Over the last five months, I’ve researched a coworking space in Oakland, California’s Jack London Square called Port Workspace. Using an ethnographic research process, I studied the space itself and analyzed both how it functions as a working environment for different types of businesses and how it fits into the surrounding urban fabric. Here are seven insights I gained from the experience.

1. Coworking spaces function best with a diverse set of tenants

Port Workspace offered two buildings, one lending to a more casual environment and the other to a more professional setting. Tenants seemed to self-sort between the two spaces, and while this sorting led each building to house similar types of businesses, the coworking space attracted a diverse range of businesses overall. I often witnessed easy information sharing like, for example, when people walked by the accountant’s office and casually received bookkeeping tips. A healthy coworking space enables this kind of chance encounter between professionals with different backgrounds.

2. Coworking spaces can market to specific segments of the business world

The self-sorting at Port Workspace was due largely to the intentional design of each building. The more casual space evokes a startup culture with its brightly colored accent walls and plans for a slide between the second and third floor. The décor of the other building included subdued colors and felt more like a traditional office space. The point is that no matter what your needs may be, there is a coworking space out there for you.

3. Coworking spaces are often detached from their surrounding communities and could do more to integrate into the urban fabric

By design, coworking spaces cater to a specific type of worker who either can afford to rent a space outside of their home, or has an employer willing to cover the cost of rent. But coworking spaces could be very valuable to local communities as gathering spaces or meeting rooms. If coworking spaces were to focus more on community integration they would provide more opportunities for creative encounters, become an important resource to members of the local community, and better embody the idea of resource and knowledge sharing.

4. Traditional office social dynamics exist in coworking spaces too

Just because you are an entrepreneur setting off on your own doesn’t mean you can escape the social dynamics that you may have experienced in other office environments. Navigating these dynamics can be challenging and distracting: Not everyone needs or wants advice from others, and tension may arise from conflicting personality types. Introverts and extroverts may have to work in close proximity to one another, for example, if desk space is scarce. This illuminates the importance of having a variety of workspace options. Places to rest, take phone calls, and have meetings are important for maintaining balance in a coworking space.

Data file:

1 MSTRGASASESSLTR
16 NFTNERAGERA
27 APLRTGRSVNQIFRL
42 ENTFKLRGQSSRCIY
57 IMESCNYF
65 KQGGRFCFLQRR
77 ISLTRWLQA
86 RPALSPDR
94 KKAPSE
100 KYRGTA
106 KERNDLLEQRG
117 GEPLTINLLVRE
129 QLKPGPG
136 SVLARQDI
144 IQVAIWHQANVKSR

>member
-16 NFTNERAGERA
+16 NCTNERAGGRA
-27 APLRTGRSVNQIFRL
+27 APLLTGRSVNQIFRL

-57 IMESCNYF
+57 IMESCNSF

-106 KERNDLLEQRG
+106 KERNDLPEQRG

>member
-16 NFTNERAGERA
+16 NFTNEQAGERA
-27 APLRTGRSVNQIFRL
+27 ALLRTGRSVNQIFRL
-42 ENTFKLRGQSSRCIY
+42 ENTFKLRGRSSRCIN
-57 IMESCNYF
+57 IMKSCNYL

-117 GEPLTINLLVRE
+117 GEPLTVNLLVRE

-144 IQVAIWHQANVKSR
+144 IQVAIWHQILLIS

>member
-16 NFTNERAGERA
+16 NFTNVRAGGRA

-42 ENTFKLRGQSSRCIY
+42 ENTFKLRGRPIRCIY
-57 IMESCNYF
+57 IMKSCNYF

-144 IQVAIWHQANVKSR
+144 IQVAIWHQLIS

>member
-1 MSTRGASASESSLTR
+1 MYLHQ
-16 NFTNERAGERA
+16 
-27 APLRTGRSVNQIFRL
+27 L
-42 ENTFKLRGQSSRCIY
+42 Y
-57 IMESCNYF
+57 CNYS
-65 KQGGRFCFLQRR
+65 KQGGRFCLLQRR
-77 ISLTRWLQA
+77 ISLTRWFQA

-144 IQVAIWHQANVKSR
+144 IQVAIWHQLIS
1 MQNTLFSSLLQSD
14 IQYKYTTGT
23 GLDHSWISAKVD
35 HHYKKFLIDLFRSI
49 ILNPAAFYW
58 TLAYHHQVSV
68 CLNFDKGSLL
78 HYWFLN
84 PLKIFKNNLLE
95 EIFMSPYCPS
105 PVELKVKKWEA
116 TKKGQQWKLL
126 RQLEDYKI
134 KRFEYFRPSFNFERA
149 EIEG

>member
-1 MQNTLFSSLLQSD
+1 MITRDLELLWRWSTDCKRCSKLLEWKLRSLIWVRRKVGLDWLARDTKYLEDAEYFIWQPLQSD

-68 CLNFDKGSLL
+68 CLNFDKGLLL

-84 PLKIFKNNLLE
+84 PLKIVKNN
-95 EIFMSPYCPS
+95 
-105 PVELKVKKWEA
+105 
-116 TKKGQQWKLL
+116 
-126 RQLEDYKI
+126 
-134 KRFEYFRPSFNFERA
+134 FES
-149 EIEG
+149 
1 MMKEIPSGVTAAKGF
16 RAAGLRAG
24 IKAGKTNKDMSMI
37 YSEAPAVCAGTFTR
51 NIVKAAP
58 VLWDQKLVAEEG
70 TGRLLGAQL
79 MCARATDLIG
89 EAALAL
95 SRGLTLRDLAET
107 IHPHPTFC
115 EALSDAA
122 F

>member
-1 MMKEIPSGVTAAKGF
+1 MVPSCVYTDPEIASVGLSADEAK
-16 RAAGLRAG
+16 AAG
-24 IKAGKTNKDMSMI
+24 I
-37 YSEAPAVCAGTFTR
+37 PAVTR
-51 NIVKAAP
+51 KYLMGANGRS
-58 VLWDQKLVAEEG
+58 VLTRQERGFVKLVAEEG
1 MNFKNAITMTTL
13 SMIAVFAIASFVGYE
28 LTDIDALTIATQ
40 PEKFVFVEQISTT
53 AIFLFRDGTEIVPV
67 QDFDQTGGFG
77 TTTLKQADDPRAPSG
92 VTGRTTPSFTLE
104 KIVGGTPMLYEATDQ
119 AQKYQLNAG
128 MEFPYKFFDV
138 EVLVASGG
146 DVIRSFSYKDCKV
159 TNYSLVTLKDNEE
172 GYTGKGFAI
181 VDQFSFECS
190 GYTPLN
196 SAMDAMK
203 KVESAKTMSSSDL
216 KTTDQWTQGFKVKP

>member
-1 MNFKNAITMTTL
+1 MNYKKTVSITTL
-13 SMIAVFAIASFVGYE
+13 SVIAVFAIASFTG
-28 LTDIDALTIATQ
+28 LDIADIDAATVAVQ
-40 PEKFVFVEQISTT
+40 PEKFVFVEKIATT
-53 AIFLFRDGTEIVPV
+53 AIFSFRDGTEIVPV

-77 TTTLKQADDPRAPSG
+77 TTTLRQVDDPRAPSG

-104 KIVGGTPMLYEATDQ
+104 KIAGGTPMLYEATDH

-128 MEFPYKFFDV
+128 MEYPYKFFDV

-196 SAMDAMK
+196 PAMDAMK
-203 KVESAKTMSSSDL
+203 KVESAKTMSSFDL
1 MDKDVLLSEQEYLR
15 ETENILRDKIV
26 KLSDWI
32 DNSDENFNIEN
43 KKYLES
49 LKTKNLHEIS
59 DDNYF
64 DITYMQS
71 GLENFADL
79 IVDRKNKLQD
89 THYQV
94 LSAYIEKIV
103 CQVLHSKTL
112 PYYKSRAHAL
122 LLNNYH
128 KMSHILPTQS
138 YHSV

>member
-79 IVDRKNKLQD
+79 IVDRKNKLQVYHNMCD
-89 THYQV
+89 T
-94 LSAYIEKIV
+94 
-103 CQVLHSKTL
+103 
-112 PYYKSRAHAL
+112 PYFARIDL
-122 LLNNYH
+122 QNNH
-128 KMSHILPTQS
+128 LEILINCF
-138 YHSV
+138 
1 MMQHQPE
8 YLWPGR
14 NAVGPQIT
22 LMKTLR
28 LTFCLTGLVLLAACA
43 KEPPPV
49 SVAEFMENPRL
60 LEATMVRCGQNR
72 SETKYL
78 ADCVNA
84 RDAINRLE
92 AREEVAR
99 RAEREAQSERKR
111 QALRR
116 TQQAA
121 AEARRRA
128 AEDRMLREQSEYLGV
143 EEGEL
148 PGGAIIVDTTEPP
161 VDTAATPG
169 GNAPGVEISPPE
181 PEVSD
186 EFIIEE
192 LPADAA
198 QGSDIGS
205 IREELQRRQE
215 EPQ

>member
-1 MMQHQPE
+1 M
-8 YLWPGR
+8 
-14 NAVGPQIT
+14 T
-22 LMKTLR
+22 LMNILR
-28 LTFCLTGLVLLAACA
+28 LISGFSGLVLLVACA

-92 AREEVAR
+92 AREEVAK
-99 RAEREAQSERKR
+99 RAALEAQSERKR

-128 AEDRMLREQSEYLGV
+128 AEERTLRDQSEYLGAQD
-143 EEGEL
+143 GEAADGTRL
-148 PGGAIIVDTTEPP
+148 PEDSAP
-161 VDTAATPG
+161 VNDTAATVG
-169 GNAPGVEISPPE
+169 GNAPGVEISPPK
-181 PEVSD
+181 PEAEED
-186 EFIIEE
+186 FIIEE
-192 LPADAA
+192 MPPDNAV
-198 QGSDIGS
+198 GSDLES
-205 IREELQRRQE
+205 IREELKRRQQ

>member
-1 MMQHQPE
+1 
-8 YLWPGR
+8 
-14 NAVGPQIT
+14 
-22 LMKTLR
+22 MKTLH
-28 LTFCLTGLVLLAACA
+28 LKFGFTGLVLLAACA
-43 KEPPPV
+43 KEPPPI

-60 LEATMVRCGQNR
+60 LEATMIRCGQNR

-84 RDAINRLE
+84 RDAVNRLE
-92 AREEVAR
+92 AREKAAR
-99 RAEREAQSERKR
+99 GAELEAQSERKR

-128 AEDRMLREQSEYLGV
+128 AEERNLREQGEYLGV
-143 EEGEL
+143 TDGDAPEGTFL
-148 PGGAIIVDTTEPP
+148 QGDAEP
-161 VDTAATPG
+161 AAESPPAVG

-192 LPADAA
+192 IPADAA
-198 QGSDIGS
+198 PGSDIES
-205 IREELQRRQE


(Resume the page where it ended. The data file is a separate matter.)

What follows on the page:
5. Coworking spaces should incorporate a third space into their design

Since chance encounters enhance the experience of coworking so much, coworking spaces should include an area that is open to the larger community. Port Workspace has done this with a restaurant on the first floor. While the upstairs coworking offices act as a closed community, the restaurant provides an opportunity for coworkers to interact with the public and gain a different perspective for approaching their work-related challenges. (Coworking spaces might aspire to create a similar environment to the fabled Wagon Wheel in Mountain View, California.) Making room for this kind of third space in a coworking facility is a great way to include the larger community in the knowledge-sharing environment that coworking spaces create.

6. Coworking spaces can have different organizational models

It’s important to remember the different ways that coworking spaces come to be. They can arise cooperatively as a group of people starting a space or purposefully as a business model. These two paths to coworking will result in different types of spaces. While Port Workspace is a business, not a cooperative, there are benefits to having operational and support staff to help tenants fulfill their needs. For managers of coworking spaces, there is a unique opportunity to act as the curator of a creative environment when selecting new tenants. Having the right mix of people in a space makes a big different for everyone.

7. Coworking spaces can influence office design

Coworking spaces can also advance office space design. Now that we know the danger of sitting for long periods of time, coworking spaces can help make standing desks and pub height tables part of a regular office environment. In addition, creating active or passive relaxing spaces and providing various seating options like stools and exercise balls will greatly increase coworkers’ health. Not only that, but these amenities can be used to market the space.


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RyanLHunt |

Ryan Hunt is a 4th year Urban Studies major, and Social and Cultural Factors in Environmental Design minor at the College of Environmental Design at UC Berkeley. His full report